A young girl walks through the Buracos market, in the Angolan restive region of Cabinda, on April 9, 2019 in Cabinda, Angola. Image: Daniel Garelo PensadorBY RICHARD KLUG
JOHANNESBURG, SOUTH AFRICA (GLOBE ECHO) -- For the first time since Angola gained independence in 1975, the opposition could win the elections. The ruling MPLA party and its opponents from Unita are in a neck-and-neck race. Angola’s young voters are likely to make the difference.
For the first time since the end of the civil war in Angola, things are getting tight for the “Movimento Popular de Libertação de Angola” (MPLA), the “People’s Movement for the Liberation of Angola”. She has ruled the country for almost 50 years. Her greatest adversary, the “União Nacional para a Independência Total de Angola” (Unita), in English “National Union for the Complete Independence of Angola”, has not stood a chance in all previous elections. MPLA and Unita – it sounds like the war of independence against Portugal is still ongoing; strange names for two parties in a country that has been independent since 1975. But Angola is also a country where civil war raged until 2002. A country that for many years was – and for the most part still is – a symbol of corruption and nepotism.
The party with the most votes automatically appoints the president in Angola; he is not directly elected. As of 2017, that is the MPLA’s João Lourenço, a 68-year-old ex-general who was the country’s defense minister from 2014 to 2017. Before him, José Eduardo dos Santos had ruled Angola since 1979 and was considered one of the greatest kleptocrats on the African continent. He died in July. The Unita candidates have never had a chance against dos Santos since 2008 – the first re-election since the end of the civil war.
Now, however, Unita has entered into an alliance with other opposition parties, which, however, was not recognized as a list by the electoral commission. The Unita candidate’s name is Adalberto Costa Junior, or “ACJ” for short: 60 years old, charismatic, a good speaker who is well received by Angola’s youth. That counts for a lot in a country where 60 percent of the population is under the age of 24. In polls, he is just ahead of the incumbent, the two parties are level.
Adalberto Costa Junior, known as ACJ, is well received by Angola’s youth with his eloquence.
Rich country – poor people
Angola is actually a rich country, the third largest economy in sub-Saharan Africa. According to figures from the Organization of the Petroleum Exporting Countries (OPEC), Angola has been the largest oil producer in sub-Saharan Africa since May – a title for which the country is competing with Nigeria. There are large diamond deposits, economic growth has been the highest on the continent for three years. At the same time, Angola’s people are destitute, about half of the population lives below the poverty line, especially in rural areas. The reason: corruption and nepotism.
Former President dos Santos and his family are considered a prime example of this. According to research by the Financial Times, between 2007 and 2010 alone, more than 32 billion US dollars disappeared from the national budget. His daughter Isabel’s assets were partially frozen two years ago, also because of allegations of corruption. Since João Lourenço took office in 2017, the dos Santos family was suddenly no longer unassailable.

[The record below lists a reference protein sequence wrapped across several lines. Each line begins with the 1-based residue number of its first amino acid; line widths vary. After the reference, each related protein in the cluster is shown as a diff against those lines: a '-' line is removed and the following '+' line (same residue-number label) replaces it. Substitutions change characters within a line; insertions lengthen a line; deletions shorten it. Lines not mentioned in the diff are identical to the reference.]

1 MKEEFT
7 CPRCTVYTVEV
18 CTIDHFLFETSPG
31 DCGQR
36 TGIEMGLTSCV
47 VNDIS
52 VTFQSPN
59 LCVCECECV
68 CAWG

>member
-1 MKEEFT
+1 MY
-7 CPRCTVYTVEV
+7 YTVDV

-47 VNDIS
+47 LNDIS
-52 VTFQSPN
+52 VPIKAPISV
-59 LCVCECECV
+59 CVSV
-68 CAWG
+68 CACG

Sluggish fight against corruption
Despite this spectacular success, the current president is making little progress in fighting corruption. Although Lourenço points to the more than 700 criminal cases that are pending, this is not enough for large sections of civil society. According to Transparency International, Angola is still among the 50 most corrupt countries in the world, although the organization notes that Angola has moved up 31 spots since 2017.
Progress is also sluggish in the fight against poverty. The “miracle” promised by Lourenço did not happen, which may also have been due to the Covid pandemic. He had promised 500,000 new jobs, he wanted to broaden the economy – no longer just rely on oil and diamonds. So far he has failed. Inflation is 25 percent and unemployment is 30 percent. The country’s infrastructure has still not been restored 20 years after the end of the civil war. Close economic ties with China have not brought any relief to Angola either: the numerous roads financed by Beijing have to be completely renovated every two years, and numerous residential buildings built by Chinese are in danger of collapsing.
Now it looks as if the young Angolans will play the decisive role in the election. Their values and beliefs differ dramatically from those in power, they say. Around 14 million Angolans are called to vote. But what if the opposition actually manages to change power, but the result is then suppressed? The country’s security apparatus is still considered to be as repressive as it was under dos Santos. Even before election day, Amnesty International denounced human rights violations: Activists were repeatedly shot while they were demonstrating peacefully. The first results are expected on Friday.
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